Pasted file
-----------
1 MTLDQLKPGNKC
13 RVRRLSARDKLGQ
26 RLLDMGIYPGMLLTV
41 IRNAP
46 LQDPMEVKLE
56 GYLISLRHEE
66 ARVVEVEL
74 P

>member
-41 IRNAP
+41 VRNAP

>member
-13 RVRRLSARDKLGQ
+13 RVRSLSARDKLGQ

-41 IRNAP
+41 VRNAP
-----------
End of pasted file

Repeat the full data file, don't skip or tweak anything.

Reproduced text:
1 MTLDQLKPGNKC
13 RVRRLSARDKLGQ
26 RLLDMGIYPGMLLTV
41 IRNAP
46 LQDPMEVKLE
56 GYLISLRHEE
66 ARVVEVEL
74 P

>member
-41 IRNAP
+41 VRNAP

>member
-13 RVRRLSARDKLGQ
+13 RVRSLSARDKLGQ

-41 IRNAP
+41 VRNAP